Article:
My reasons? Number one - I enjoy being wowed by the natural laws God set forth and that continue on a constant basis. This year's garden actually started during last winter when I piled organic matter - leaves, straw, tree bark and even some rotted wood - within the borders of its rows.

This material broke down even more over the cold season and I tilled it under to nourish the new growth coming in spring. This brings to mind whether or not the spiritual legacy we leave behind will cause or nourish any new spiritual growth when we are "tilled under".

You might say my garden was planted in faith - it would have been stupid to plant something if I didn't expect it to come up and produce something - there is a spiritual lesson in there as well. About a week later, cracks start to appear in the soil as the germinated seed pushes a sprout upwards to reach the sunshine - that's at least a wow and a half.

This growth process cracks me up too in an odd sort of way, amazement cracks the mold of a normal, ordinary day and can make it into a space of time very meaningful indeed. It can also crack our know-it-all-ness and make us more dependent on God.

Gardening is a hobby of mine and I have gained a bit of experience over the years, but I can only take a minimum amount of credit. This is because it's the plants that produce the veggies, I just try to create acceptable conditions for the plants to do what God made them to do and just stand back and say "WOW".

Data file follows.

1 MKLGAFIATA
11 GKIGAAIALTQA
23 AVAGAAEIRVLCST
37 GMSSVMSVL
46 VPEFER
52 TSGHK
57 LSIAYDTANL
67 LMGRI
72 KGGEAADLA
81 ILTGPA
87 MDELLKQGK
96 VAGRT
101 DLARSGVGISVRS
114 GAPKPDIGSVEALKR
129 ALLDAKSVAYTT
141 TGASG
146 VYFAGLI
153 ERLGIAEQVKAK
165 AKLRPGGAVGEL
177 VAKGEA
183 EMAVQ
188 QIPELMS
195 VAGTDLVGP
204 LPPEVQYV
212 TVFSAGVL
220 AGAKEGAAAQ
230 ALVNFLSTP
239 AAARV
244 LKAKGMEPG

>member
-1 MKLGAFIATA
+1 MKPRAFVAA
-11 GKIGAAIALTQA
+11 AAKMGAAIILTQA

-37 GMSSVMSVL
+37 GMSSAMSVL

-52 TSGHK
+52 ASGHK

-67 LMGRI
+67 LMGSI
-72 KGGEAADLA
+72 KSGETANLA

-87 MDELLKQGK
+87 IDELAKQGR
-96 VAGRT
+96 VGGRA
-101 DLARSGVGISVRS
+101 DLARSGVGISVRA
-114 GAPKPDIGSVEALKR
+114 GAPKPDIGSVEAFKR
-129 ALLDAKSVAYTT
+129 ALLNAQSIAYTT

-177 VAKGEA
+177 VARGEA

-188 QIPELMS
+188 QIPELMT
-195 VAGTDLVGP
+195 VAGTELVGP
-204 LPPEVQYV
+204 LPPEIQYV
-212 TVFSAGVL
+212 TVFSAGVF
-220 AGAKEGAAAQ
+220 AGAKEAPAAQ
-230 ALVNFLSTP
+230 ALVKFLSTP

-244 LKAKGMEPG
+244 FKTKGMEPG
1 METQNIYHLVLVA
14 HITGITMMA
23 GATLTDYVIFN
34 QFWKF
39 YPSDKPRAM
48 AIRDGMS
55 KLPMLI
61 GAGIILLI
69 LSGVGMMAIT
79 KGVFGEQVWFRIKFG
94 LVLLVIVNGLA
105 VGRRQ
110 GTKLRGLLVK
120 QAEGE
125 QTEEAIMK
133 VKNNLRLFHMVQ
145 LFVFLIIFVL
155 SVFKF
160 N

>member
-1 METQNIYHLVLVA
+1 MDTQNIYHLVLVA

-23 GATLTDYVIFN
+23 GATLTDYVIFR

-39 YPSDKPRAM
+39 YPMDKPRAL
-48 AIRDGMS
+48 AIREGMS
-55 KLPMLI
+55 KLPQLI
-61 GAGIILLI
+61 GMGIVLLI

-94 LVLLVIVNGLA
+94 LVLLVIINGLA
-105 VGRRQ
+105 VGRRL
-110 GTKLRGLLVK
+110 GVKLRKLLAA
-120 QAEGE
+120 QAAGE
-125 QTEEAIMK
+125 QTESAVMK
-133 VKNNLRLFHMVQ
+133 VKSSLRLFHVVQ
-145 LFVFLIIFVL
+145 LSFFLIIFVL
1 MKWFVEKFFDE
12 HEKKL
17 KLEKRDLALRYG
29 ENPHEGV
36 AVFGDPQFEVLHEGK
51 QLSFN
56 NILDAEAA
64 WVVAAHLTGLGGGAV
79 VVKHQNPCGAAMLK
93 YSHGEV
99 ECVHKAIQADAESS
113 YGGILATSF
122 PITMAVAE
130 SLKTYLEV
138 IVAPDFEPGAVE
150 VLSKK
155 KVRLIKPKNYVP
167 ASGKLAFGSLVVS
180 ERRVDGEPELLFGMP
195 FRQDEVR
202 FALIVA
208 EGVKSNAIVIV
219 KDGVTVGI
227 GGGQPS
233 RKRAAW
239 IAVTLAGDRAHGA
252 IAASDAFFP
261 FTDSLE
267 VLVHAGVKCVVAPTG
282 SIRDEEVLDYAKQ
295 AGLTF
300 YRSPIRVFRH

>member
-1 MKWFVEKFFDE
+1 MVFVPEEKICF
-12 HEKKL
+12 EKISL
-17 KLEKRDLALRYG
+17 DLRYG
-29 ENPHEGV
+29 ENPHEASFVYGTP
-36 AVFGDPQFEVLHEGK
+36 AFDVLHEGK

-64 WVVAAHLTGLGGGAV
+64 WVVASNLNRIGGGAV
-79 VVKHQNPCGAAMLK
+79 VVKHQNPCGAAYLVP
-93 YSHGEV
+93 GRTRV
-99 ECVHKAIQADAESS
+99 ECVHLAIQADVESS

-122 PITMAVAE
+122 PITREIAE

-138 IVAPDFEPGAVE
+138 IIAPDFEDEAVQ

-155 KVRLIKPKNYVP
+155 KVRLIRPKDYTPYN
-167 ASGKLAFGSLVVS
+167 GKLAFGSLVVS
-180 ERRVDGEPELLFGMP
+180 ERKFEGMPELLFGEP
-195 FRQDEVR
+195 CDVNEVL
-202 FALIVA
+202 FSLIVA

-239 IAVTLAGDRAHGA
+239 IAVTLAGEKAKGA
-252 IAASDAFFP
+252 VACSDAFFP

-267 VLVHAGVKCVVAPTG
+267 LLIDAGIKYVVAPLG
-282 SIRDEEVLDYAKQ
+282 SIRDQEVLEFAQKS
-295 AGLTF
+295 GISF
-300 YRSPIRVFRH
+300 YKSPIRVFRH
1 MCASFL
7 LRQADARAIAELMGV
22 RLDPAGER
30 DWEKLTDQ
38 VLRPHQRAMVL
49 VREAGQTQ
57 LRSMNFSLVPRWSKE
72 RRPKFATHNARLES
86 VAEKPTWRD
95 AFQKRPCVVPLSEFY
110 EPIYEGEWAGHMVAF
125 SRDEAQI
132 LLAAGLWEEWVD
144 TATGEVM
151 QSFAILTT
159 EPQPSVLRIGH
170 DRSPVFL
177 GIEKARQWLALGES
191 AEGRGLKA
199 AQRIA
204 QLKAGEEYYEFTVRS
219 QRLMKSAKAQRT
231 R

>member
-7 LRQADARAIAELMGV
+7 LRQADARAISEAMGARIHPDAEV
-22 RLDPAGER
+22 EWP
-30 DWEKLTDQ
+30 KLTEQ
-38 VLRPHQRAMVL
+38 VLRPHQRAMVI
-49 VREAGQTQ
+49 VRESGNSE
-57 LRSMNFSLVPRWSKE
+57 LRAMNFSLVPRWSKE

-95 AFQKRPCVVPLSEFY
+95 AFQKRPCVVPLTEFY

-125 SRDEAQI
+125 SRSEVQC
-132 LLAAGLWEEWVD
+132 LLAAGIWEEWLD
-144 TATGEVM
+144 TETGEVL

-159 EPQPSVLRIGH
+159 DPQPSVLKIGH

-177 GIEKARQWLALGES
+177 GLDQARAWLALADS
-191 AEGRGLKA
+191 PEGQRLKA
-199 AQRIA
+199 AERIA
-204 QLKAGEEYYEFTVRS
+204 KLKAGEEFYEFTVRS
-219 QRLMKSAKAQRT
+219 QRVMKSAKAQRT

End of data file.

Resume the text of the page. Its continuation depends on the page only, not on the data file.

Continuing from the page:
Of course reason number two is that I enjoy picking and eating fresh veggies. ec

Tuesday, October 18, 2005

beck and call

The last few 24 hour periods have blended themselves together so thoroughly that they seem like just one large, fat, lumpy day. This present space in time finds us still in temp residence in Tennessee, caring for a small grandson and also looking after his residence. I have hardly been out of the house except to check the mail, take out the trash and to make a trip to their local Wal-Mart.

If I were at home, I would probably be wreaking havoc among the weed and ant population just to show them who was the boss. But then they probably already know that they are – I’m just a speed bump on their road of life, but I do make many of them bite the air or dust – which ever one they are not used to. It seems the older I get, the less I want to leave the old homestead – at least for very long.

Meanwhile, the little one here seems to have two full-grown adults at his every beck and call – and he does do some calling. In between times, they do have a computer and a large screen TV with expanded cable that includes two history channels and the military channel – wow. I did figure out how to blog but still cannot send and email – plus I don’t have access to my addresses. I’m such a rookie in some computer ways.

This little one we are caring for has large blue eyes that seem to look right into ones soul and it makes me wonder what he’s really thinking. The thoughts are probably not nearly so deep as my imagination would have them to be, plus he doesn’t speak English as yet. My vocabulary is mostly in English (Southern style), with a bit of French from way back when and a very few words of Spanish – what this little one speaks is none of these, but hopefully he will pick up some of at least one of the languages in a few years.